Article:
Embarking on a new chapter in her life, former entertainment editor at The Voice newspaper, Davina Hamilton, has just written her first children’s book that imparts a very special message of empowerment and self-belief for the younger generation.

Her book, Riley Can Be Anything, is loosely based on her three-year-old son (she also has a daughter who’s four). She talks to us about her previous career, what her book is about and why she wants to encourage young children to have an ‘I Can’ attitude.

Can you give us a quick overview of your career so far? 
In addition to The Voice, [where she worked from 2002-2016], I’ve written for many other publications including Huffington Post, Buzzfeed and Echoes magazine. Primarily, my writing has focused on arts, music, culture and lifestyle.

Riley can be anything: A children’s book with an essential message

What were some of your highlights at The Voice
I had a truly unforgettable time interviewing a range of stars in numerous settings. I interviewed reggae legend Beres Hammond while helping him to haul his luggage to Kings Cross station; I went for a run – twice – with fitness guru Mr Motivator; made cocktails with rap collective D12; had huge laughs with soul stars Chaka Khan and Randy Crawford… too many memories to recall. One of my most recent highlights – which actually came to fruition after I left The Voice – was the success of a long-running campaign I kick-started, which urged the BBC to bring back The Real McCoy. The campaign started back in 2012 and in March of this year, the BBC announced that they would re-release the much-loved series via BBC Store. I was immensely pleased and proud when I got the news.

Why did you leave? 
Fourteen years is a long time to stay with a company! I started working there at the age of 19 so I did a lot of growing up in my time there. Once I reached my 30s, particularly after having my two children, my priorities changed, so last year, I decided it was time for me to move on to pastures new.

Riley can be anything: A children’s book with an essential message

Why did you want to write such a book?

I wanted to write a story that my children would enjoy and that would also inspire young readers. Additionally, I wanted to create a book that featured a black child as the main character, as I believe it’s important for black children to be able to see reflections of themselves in the books they read and in society at large.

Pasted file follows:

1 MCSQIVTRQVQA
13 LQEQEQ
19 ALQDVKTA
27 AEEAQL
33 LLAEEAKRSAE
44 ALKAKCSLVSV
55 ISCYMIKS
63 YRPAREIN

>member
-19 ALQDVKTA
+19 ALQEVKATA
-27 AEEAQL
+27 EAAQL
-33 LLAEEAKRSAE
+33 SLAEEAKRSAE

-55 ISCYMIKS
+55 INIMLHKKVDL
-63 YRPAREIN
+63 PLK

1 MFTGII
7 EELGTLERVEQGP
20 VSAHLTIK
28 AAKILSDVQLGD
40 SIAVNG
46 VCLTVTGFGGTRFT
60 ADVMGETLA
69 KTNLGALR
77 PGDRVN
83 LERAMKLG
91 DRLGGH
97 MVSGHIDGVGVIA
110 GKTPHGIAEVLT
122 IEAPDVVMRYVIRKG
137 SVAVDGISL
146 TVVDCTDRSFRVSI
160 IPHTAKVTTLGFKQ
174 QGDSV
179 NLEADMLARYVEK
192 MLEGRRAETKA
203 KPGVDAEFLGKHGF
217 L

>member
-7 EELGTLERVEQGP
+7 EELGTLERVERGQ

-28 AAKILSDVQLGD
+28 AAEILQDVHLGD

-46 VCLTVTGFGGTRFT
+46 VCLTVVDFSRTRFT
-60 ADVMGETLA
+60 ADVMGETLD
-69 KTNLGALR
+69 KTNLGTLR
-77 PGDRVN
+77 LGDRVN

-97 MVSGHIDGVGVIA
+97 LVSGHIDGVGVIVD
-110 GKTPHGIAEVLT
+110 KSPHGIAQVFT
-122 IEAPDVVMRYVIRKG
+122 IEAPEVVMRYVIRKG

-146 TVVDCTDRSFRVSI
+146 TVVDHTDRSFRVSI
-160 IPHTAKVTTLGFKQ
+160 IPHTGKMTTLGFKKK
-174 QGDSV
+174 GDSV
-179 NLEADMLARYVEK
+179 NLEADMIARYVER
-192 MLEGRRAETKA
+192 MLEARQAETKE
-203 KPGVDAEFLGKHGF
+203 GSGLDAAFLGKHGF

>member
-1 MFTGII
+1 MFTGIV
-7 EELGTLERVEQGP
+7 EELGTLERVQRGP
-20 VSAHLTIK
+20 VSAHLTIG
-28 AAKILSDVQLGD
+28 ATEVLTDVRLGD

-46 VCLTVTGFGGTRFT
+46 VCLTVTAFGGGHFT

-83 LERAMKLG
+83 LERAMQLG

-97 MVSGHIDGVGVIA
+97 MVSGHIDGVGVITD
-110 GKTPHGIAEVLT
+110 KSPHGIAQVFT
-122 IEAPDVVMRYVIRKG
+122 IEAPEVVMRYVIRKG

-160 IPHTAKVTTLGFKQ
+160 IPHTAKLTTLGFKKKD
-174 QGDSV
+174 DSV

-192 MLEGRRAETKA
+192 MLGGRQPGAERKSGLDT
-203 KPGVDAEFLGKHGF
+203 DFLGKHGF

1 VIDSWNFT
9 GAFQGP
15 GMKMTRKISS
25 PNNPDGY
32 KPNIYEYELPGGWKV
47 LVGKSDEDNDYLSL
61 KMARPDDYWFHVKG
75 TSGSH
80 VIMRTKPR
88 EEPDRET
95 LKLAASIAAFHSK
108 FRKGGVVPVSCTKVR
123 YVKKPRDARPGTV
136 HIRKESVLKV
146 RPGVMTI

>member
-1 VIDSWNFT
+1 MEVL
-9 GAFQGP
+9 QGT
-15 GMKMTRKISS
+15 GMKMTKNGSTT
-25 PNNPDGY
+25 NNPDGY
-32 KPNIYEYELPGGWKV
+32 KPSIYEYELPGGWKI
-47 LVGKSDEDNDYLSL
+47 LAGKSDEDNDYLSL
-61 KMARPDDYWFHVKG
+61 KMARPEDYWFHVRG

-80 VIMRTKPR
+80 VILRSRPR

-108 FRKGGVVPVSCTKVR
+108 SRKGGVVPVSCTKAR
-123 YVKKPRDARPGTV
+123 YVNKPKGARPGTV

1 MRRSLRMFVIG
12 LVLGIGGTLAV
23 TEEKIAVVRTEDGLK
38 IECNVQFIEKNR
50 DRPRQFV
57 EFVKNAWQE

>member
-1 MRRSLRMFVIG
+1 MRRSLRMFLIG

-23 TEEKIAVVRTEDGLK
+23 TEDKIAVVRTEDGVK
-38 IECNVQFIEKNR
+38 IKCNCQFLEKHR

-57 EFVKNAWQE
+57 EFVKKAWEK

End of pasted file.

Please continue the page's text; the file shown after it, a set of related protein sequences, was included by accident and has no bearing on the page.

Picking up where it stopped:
How long did it take you to write? 
About a week or two. I was still at The Voice at the time, so finding time to write, between working and looking after my children was challenging.

Is Riley based on anyone? 
Yes, my son, whose name is Riley. However, I made my character Riley a couple of years older than my son.

How important is the ‘can be anything’ message to our youth? 
Very important. About a month ago, my husband and I took our children to an indoor play centre. My daughter wanted to go on a big slide but said she was scared. She kept approaching the slide and I told her she could do it, but she retreated several times. I didn’t want to force her, but I could see she desperately wanted to have a go. I said to her, ‘You don’t have to go on it if you don’t want to, but I know you can do it.’ Eventually, she braved the stairs and whizzed gleefully down the slide. I could see how happy she was once she’d done it and then there was no stopping her! Confidence and self-belief can make all the difference to how we approach the situations and opportunities we encounter. To instil those traits in our children from early on will set them up them up with an ‘I can’ mentality and that’s a wonderful thing.

Many stats put young black boys at the bottom of the table when it comes to hurdles stacked against them to being successful. What are your thoughts on that? 
It’s depressing but not surprising, as black boys often tend to face the brunt of society’s injustices. Whether it’s the disproportionate number of black males being stopped and searched by police, or the fact that, as an ITN News London investigation found this year, black boys in London are nearly three times more likely to be permanently excluded from school than the London average, black boys don’t always get a fair deal in society. But this shouldn’t stop our boys from embracing the ‘I can’ mentality. The temptation is there to fall into a ‘woe is me’ state of mind when it seems that the odds are stacked against you. But hard work and perseverance is, in my opinion, a far better option than giving up.

Riley can be anything: A children’s book with an essential message

How can people buy your book? 
It’s available in physical and digital formats via numerous outlets, including Amazon, Waterstones online, Kindle, Kobo, iBooks, and my website www.davinahamilton.com

What are you working on next?
My next book is titled Riley Knows He Can and will hopefully be released by the end of the year.

What do you read for pleasure?
I tend to read a lot of articles. Parenting-related features, articles relating to race and culture, and quirky lifestyle features are among the articles I enjoy.

How do you relax? 
Exercise, strange as it sounds, helps to relax me. Not so much the exercise, but the feeling of bliss once the workout is complete! Again, reading good articles helps me to relax, as well as watching Corrie or Emmerdale… don’t judge me – they’re good programmes!

What’s your favourite dish?
Stew chicken, curried prawns, a nice bit of steamed fish… I love so many foods, I can’t pick a favourite!

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